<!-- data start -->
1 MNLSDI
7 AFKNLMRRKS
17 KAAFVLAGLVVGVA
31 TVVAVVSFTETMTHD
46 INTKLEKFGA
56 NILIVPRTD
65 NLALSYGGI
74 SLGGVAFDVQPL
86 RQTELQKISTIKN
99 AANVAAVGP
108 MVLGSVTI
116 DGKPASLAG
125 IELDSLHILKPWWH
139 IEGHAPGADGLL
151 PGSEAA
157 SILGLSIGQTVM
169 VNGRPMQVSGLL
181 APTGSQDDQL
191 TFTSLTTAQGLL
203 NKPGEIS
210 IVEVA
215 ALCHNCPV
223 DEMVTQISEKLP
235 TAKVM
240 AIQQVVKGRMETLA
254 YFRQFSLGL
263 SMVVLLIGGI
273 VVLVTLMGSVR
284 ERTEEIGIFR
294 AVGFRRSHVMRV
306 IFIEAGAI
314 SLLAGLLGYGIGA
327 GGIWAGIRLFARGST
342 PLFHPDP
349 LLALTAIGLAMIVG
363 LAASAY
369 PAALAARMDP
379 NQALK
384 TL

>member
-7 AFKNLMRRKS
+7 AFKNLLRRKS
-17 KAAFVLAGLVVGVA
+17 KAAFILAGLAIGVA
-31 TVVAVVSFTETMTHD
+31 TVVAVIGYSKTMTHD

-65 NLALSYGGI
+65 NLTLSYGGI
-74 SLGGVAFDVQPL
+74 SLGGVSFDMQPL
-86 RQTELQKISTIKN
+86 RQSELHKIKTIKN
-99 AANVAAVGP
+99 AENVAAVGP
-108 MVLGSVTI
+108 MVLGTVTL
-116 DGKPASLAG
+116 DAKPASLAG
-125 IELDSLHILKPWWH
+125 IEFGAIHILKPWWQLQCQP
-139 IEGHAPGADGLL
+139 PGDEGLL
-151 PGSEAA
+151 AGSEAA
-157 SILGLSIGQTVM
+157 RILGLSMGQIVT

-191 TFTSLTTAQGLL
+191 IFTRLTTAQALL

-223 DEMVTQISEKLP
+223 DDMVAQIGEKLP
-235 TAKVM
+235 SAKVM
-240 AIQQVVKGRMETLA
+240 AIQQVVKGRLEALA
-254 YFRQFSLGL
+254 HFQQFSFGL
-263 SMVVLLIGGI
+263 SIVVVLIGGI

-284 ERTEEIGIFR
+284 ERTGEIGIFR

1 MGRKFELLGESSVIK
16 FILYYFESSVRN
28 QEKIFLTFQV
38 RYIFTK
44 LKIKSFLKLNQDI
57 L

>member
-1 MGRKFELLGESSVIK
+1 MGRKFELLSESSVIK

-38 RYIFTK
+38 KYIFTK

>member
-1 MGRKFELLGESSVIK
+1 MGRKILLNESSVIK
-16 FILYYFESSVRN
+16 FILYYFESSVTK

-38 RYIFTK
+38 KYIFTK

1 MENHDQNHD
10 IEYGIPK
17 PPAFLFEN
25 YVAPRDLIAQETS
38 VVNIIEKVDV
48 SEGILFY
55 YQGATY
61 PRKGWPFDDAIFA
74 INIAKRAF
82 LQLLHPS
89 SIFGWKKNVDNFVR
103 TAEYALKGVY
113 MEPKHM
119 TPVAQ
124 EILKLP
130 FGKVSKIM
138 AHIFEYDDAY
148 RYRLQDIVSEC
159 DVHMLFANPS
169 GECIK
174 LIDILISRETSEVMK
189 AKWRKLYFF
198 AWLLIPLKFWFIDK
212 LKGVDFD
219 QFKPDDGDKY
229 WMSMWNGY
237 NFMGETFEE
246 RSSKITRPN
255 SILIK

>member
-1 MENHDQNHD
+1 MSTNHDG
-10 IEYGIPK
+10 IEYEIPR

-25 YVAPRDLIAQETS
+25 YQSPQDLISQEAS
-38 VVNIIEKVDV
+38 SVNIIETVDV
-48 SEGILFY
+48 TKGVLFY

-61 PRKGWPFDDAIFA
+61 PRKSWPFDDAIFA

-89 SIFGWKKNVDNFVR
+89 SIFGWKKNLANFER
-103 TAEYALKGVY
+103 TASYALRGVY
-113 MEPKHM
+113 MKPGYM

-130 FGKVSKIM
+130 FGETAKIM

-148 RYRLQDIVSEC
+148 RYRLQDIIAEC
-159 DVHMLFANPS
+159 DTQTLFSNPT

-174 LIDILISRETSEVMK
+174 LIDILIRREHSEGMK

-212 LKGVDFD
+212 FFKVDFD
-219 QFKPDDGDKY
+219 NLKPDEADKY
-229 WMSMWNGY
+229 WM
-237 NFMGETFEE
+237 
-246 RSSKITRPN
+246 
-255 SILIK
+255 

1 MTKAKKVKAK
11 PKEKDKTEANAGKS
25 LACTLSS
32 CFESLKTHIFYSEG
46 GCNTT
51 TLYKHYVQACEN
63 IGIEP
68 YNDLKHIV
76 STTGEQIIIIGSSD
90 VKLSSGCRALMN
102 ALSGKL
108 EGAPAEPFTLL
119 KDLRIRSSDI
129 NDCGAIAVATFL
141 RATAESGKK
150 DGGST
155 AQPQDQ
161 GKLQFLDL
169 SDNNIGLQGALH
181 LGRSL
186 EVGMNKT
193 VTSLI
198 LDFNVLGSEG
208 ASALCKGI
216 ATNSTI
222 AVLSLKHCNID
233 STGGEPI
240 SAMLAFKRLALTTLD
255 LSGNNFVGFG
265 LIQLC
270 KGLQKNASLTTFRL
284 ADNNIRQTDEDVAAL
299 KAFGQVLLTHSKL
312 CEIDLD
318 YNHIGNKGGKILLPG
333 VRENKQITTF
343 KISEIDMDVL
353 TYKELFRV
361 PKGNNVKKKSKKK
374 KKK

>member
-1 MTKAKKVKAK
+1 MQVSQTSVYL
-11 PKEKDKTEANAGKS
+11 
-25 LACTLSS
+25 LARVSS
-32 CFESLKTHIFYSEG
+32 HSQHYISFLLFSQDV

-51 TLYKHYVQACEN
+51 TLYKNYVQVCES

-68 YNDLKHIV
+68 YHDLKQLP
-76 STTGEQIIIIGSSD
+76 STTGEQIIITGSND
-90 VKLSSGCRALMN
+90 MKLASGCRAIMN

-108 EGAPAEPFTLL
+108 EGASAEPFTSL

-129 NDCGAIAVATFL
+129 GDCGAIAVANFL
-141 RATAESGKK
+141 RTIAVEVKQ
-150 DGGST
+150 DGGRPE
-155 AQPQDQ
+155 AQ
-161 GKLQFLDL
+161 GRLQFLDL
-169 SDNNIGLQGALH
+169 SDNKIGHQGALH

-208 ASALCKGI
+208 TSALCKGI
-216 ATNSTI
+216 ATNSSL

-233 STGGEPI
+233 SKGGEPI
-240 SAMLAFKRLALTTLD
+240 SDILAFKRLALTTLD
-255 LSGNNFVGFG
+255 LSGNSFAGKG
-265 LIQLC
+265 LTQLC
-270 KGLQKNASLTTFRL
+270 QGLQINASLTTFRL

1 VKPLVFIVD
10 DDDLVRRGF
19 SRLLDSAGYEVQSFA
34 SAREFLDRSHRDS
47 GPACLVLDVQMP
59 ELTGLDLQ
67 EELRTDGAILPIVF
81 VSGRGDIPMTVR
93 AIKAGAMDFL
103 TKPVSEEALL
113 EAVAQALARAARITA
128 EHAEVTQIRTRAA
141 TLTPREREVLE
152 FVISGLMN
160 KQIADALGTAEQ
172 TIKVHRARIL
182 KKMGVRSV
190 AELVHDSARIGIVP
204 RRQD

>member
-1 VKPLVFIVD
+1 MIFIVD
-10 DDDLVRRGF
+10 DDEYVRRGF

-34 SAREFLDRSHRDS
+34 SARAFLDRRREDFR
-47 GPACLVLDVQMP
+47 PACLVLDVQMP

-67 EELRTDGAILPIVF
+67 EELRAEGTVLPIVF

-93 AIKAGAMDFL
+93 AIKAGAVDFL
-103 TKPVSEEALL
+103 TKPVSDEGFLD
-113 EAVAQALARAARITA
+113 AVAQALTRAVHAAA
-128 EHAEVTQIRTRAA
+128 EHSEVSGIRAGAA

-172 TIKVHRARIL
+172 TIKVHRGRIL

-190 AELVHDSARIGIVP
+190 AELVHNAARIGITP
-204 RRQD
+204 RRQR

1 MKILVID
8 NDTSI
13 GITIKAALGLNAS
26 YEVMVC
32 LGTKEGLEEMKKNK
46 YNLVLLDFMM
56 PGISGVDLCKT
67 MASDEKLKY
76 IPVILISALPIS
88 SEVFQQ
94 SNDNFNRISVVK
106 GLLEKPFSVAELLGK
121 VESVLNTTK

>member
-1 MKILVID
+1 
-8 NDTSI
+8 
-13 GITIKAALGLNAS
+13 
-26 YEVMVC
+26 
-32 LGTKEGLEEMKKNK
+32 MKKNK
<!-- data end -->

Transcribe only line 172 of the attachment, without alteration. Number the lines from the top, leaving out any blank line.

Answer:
51 TLYKHYVQACEN